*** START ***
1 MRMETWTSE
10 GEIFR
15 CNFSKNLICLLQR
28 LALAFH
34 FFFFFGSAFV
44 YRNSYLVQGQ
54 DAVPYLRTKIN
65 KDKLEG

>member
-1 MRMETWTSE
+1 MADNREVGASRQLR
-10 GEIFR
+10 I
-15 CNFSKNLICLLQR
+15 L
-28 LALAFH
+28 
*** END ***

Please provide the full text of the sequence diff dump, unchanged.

1 MRMETWTSE
10 GEIFR
15 CNFSKNLICLLQR
28 LALAFH
34 FFFFFGSAFV
44 YRNSYLVQGQ
54 DAVPYLRTKIN
65 KDKLEG

>member
-1 MRMETWTSE
+1 MADNREVGASRQLR
-10 GEIFR
+10 I
-15 CNFSKNLICLLQR
+15 L
-28 LALAFH
+28 